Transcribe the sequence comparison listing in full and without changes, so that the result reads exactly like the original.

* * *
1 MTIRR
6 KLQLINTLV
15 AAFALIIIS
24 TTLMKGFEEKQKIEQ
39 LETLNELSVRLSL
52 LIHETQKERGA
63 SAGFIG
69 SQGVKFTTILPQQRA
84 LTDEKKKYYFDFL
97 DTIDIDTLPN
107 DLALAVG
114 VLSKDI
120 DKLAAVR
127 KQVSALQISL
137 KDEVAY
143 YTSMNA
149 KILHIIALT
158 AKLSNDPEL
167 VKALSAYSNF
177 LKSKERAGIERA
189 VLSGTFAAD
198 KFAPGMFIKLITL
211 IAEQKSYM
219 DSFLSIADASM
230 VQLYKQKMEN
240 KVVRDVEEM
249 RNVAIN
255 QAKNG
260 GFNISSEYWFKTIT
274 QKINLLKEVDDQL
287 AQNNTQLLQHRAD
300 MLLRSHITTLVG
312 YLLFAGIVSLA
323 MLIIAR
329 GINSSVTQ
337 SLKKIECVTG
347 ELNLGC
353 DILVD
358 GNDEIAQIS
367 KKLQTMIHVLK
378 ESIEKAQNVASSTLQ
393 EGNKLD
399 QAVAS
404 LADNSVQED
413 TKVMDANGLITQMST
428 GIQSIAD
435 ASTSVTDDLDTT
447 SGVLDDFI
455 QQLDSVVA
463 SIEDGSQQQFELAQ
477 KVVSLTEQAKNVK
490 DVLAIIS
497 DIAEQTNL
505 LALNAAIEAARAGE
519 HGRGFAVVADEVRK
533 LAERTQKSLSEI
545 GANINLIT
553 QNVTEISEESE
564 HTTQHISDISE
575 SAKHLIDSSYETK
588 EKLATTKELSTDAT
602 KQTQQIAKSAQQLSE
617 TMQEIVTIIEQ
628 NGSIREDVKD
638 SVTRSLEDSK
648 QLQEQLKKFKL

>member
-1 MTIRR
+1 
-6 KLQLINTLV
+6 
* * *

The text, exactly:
1 MTIRR
6 KLQLINTLV
15 AAFALIIIS
24 TTLMKGFEEKQKIEQ
39 LETLNELSVRLSL
52 LIHETQKERGA
63 SAGFIG
69 SQGVKFTTILPQQRA
84 LTDEKKKYYFDFL
97 DTIDIDTLPN
107 DLALAVG
114 VLSKDI
120 DKLAAVR
127 KQVSALQISL
137 KDEVAY
143 YTSMNA
149 KILHIIALT
158 AKLSNDPEL
167 VKALSAYSNF
177 LKSKERAGIERA
189 VLSGTFAAD
198 KFAPGMFIKLITL
211 IAEQKSYM
219 DSFLSIADASM
230 VQLYKQKMEN
240 KVVRDVEEM
249 RNVAIN
255 QAKNG
260 GFNISSEYWFKTIT
274 QKINLLKEVDDQL
287 AQNNTQLLQHRAD
300 MLLRSHITTLVG
312 YLLFAGIVSLA
323 MLIIAR
329 GINSSVTQ
337 SLKKIECVTG
347 ELNLGC
353 DILVD
358 GNDEIAQIS
367 KKLQTMIHVLK
378 ESIEKAQNVASSTLQ
393 EGNKLD
399 QAVAS
404 LADNSVQED
413 TKVMDANGLITQMST
428 GIQSIAD
435 ASTSVTDDLDTT
447 SGVLDDFI
455 QQLDSVVA
463 SIEDGSQQQFELAQ
477 KVVSLTEQAKNVK
490 DVLAIIS
497 DIAEQTNL
505 LALNAAIEAARAGE
519 HGRGFAVVADEVRK
533 LAERTQKSLSEI
545 GANINLIT
553 QNVTEISEESE
564 HTTQHISDISE
575 SAKHLIDSSYETK
588 EKLATTKELSTDAT
602 KQTQQIAKSAQQLSE
617 TMQEIVTIIEQ
628 NGSIREDVKD
638 SVTRSLEDSK
648 QLQEQLKKFKL

>member
-1 MTIRR
+1 
-6 KLQLINTLV
+6 